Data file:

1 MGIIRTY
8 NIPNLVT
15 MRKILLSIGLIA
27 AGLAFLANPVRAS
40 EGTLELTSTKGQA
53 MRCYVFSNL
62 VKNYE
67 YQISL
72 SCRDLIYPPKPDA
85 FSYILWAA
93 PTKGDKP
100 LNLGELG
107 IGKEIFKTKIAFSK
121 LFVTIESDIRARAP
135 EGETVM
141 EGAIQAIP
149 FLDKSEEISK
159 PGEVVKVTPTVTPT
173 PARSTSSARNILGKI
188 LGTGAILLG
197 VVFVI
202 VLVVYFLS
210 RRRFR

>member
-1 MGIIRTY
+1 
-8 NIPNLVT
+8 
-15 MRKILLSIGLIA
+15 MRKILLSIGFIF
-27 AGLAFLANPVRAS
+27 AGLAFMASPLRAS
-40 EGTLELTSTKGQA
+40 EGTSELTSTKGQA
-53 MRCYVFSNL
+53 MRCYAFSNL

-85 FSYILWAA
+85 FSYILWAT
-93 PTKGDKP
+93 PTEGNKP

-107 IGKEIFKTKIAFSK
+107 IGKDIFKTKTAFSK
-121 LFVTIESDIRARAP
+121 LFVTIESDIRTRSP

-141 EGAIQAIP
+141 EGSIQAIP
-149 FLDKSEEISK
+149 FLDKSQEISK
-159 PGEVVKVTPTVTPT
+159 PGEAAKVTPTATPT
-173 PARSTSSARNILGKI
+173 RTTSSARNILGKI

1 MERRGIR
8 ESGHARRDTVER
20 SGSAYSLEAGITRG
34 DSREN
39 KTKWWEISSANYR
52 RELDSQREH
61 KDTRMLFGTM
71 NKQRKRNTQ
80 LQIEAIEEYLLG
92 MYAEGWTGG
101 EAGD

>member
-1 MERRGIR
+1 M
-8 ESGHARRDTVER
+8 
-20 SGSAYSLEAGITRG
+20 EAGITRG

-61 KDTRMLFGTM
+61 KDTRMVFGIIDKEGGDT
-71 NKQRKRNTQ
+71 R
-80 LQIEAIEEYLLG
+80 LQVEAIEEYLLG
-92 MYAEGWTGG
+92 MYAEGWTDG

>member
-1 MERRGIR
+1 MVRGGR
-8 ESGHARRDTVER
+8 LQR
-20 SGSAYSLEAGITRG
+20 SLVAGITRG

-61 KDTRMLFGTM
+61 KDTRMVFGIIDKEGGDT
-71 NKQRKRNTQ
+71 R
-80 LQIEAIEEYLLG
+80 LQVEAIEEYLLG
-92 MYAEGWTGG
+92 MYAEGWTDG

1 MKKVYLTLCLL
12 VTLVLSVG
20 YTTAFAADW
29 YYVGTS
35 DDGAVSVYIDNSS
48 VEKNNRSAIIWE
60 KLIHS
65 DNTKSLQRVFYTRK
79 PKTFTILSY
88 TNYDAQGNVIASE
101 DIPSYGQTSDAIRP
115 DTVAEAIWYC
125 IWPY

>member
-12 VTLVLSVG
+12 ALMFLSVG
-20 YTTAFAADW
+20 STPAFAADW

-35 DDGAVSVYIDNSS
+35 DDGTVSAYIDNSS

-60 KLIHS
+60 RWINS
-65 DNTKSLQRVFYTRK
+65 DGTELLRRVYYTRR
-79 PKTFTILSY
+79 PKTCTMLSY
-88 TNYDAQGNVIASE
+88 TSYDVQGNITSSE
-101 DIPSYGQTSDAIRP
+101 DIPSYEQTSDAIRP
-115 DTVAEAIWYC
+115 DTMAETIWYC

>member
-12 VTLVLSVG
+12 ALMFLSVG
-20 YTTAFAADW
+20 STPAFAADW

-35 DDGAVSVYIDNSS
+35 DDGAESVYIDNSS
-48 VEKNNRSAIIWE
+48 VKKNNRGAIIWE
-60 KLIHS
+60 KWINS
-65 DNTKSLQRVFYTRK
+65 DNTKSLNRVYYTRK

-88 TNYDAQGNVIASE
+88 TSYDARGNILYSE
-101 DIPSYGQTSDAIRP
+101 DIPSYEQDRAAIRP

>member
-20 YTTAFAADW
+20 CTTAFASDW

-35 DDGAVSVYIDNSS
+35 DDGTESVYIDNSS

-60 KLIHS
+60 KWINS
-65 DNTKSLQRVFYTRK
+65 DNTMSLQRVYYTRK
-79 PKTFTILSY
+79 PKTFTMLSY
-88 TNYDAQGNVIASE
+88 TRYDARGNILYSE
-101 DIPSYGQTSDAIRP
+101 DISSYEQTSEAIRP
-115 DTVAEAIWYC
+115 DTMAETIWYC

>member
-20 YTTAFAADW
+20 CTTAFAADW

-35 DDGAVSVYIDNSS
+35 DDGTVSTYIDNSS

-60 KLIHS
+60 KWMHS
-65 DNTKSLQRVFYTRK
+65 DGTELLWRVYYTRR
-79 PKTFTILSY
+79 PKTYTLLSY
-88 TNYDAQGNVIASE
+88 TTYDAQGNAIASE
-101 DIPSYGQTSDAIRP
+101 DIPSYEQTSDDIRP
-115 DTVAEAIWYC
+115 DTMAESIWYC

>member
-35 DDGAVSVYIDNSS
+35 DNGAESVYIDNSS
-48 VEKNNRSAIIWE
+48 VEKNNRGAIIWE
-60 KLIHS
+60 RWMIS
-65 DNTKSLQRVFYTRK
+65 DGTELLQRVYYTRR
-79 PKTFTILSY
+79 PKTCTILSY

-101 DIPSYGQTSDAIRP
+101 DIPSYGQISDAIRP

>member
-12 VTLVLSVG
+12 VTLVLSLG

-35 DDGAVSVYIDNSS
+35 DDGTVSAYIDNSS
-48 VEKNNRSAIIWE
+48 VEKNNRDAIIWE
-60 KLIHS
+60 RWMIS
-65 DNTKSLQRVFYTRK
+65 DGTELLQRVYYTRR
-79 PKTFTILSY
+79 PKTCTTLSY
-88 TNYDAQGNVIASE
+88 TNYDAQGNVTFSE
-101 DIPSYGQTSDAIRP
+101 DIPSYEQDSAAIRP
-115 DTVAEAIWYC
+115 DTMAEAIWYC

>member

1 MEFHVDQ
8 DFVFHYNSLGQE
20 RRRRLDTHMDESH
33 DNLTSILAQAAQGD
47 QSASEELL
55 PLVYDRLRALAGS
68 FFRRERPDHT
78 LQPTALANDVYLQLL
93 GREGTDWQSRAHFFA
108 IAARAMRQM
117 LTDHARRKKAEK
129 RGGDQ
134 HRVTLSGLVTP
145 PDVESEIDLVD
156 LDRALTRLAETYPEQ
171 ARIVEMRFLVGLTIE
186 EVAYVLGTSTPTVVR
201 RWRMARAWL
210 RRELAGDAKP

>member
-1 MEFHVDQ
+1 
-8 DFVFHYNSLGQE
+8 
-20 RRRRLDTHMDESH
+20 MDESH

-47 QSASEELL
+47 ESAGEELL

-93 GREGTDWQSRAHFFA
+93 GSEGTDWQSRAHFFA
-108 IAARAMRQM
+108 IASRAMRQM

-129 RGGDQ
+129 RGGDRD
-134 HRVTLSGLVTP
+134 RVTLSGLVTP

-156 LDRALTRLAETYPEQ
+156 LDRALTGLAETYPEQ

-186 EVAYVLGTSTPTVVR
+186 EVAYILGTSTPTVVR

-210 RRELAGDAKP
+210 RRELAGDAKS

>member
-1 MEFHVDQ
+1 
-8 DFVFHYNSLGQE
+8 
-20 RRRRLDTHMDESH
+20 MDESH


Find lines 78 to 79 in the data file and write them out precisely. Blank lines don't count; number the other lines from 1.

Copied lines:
+92 MYAEGWTDG

>member